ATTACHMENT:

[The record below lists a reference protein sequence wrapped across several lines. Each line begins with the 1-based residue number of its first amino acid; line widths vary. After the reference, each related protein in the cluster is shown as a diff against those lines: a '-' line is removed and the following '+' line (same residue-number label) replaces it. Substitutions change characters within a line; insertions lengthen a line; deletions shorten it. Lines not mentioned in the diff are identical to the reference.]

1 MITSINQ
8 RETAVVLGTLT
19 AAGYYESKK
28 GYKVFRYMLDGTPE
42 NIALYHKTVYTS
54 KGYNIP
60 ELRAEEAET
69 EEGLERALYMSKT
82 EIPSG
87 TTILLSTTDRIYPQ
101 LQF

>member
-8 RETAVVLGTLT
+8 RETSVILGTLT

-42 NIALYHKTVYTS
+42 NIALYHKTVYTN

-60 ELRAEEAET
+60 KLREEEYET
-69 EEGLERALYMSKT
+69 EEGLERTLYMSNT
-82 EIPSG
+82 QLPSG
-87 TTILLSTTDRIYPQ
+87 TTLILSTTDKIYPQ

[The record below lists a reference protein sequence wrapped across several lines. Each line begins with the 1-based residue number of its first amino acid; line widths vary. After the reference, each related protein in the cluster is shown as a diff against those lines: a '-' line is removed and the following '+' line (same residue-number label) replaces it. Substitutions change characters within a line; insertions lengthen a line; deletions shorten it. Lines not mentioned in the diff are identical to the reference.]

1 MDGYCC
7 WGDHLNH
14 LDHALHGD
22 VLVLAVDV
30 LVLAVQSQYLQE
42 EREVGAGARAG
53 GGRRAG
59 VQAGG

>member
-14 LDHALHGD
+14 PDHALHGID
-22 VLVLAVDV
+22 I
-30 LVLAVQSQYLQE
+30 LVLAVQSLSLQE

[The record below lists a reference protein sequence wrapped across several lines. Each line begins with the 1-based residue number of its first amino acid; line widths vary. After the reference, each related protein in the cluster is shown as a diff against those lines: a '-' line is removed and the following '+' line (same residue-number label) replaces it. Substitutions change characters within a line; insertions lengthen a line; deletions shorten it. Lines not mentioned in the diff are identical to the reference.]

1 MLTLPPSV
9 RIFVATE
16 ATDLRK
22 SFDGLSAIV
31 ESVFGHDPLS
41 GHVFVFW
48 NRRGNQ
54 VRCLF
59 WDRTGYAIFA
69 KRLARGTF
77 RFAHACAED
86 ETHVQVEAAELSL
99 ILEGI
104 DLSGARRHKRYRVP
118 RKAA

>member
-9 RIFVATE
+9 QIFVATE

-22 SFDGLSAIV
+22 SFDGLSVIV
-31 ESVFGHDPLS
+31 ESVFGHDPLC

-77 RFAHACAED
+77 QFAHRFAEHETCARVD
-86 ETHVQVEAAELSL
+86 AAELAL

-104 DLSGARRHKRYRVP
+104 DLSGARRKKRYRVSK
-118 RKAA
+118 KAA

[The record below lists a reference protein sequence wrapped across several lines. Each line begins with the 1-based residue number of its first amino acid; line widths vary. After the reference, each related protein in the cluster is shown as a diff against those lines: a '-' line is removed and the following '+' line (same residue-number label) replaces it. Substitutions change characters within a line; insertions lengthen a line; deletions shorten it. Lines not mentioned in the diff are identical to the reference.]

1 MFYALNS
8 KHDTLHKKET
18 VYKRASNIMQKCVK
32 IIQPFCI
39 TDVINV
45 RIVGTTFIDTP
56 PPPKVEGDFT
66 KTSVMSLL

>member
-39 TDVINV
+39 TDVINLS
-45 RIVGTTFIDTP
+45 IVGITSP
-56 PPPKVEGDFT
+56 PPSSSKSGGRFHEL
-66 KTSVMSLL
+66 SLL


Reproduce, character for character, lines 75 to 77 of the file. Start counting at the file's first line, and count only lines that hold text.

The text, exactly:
8 KHDTLHKKET
18 VYKRASNIMQKCVK
32 IIQPFCI